It is hard to imagine that something this small has the potential to cause so many issues for our furry friends! Grass seeds are a big problem for Australian pets, particularly during the spring and summer months.
Otis, the 5-year-old Maremma X. Thanks to his owner’s swift action, these grass seeds were removed promptly under mild sedation, with no further complications. Dr. Susi flushed the area and trimmed the hair around his paws to help minimise future risk.
Otis was sent home with a course of pain relief and anti-inflammatories, an Elizabethan collar (to prevent licking and subsequent infection) and a follow up appointment scheduled for 5 days’ time.
It’s not uncommon for grass seeds to become caught in your pet’s fur, embedding themselves in the skin very quickly. If left untreated, they can cause a whole heap of problems – ranging from mild swelling to life-threatening illness. Grass seeds are great carriers of bacteria and once they penetrate the skin, infection is almost inevitable. If left untreated, the seed can travel around the body, causing severe damage to internal organs. Surgical removal and often prolonged use of antibiotic therapy is typically the only means of treatment.
While there’s not a whole heap that we can do as pet owners to prevent the disastrous effects of grass seeds, there are a few ways we can minimise the risk for our furry friends:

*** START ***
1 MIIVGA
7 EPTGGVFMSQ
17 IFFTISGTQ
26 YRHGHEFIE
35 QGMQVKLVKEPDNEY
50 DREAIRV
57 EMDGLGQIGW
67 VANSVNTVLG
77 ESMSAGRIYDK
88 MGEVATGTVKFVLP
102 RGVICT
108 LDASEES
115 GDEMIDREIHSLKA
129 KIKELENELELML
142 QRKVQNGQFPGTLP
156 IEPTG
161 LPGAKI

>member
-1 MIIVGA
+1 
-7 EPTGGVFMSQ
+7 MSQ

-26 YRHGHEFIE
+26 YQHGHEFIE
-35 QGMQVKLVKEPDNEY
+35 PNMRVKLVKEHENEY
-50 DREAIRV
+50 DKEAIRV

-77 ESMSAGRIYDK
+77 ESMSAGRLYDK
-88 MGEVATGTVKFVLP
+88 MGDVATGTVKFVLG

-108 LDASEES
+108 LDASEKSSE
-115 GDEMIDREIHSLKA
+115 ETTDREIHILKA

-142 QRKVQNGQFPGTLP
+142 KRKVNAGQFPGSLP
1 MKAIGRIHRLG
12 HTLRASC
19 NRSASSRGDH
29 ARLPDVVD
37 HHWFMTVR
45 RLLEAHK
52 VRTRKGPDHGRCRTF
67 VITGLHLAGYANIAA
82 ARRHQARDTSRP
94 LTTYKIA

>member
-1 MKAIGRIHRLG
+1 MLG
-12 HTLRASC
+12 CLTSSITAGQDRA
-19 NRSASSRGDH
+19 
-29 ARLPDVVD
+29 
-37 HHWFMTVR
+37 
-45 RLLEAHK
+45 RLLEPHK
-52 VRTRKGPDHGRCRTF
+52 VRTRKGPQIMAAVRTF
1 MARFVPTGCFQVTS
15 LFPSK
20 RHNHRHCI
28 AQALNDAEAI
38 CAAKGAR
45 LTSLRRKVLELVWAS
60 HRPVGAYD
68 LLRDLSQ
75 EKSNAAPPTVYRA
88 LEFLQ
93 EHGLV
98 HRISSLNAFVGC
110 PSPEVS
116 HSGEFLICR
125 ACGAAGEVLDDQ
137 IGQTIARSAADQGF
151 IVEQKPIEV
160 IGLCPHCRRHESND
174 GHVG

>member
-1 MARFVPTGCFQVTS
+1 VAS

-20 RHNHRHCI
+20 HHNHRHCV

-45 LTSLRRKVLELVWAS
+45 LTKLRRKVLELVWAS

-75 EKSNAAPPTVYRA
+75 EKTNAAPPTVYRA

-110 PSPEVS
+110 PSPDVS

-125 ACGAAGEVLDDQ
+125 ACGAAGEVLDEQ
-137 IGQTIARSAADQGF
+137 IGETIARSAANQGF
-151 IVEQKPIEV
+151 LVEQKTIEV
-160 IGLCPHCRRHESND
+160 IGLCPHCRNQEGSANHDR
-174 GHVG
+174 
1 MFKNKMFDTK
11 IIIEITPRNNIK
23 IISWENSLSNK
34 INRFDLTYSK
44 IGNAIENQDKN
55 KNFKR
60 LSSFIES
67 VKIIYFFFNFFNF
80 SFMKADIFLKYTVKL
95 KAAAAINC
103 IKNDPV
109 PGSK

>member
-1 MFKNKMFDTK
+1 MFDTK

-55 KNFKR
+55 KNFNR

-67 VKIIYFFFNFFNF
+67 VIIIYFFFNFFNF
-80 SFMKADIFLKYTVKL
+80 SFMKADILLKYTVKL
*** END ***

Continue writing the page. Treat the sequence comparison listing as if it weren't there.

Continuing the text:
- Keep your pet away from long, dry grassy areas
- Keep your lawn mown and keep the area as tidy as possible, sweeping away any plant material or offending seeds.
- Groom your pet daily to help identify any possible seeds or lumps. Carefully check their eyes, ears, nose, armpits, groin and between their toes – these are common hiding places for grass seeds.
- Some pet owners choose to have their pooch’s coat trimmed nice and short during high-risk seasons.
- Barrier type accessories are available in the form of vests (that cover the chest and abdomen) and booties, that are worn while out for walks in high-risk areas.
- Always be on the lookout for symptoms, particularly during the spring and summer months
- Shaking the head
- Frequently sneezing
- Excessive licking of the paws
If you suspect your pet has a grass seed, always seek immediate veterinary advice.